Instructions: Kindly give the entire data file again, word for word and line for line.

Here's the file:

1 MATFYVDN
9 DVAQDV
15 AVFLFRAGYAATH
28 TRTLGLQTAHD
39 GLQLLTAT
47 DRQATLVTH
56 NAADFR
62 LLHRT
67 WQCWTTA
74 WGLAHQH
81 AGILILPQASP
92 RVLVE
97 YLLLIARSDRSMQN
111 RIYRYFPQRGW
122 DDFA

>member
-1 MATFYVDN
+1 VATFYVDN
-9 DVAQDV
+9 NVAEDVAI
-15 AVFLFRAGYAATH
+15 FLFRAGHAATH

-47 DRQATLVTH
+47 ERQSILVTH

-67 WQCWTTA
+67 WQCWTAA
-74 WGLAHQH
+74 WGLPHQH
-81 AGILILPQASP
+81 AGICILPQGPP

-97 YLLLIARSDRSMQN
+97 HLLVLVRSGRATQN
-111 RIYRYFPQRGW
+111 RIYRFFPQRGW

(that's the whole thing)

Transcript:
1 MATFYVDN
9 DVAQDV
15 AVFLFRAGYAATH
28 TRTLGLQTAHD
39 GLQLLTAT
47 DRQATLVTH
56 NAADFR
62 LLHRT
67 WQCWTTA
74 WGLAHQH
81 AGILILPQASP
92 RVLVE
97 YLLLIARSDRSMQN
111 RIYRYFPQRGW
122 DDFA

>member
-1 MATFYVDN
+1 VATFYVDN
-9 DVAQDV
+9 NVAEDVAI
-15 AVFLFRAGYAATH
+15 FLFRAGHAATH

-47 DRQATLVTH
+47 ERQSILVTH

-67 WQCWTTA
+67 WQCWTAA
-74 WGLAHQH
+74 WGLPHQH
-81 AGILILPQASP
+81 AGICILPQGPP

-97 YLLLIARSDRSMQN
+97 HLLVLVRSGRATQN
-111 RIYRYFPQRGW
+111 RIYRFFPQRGW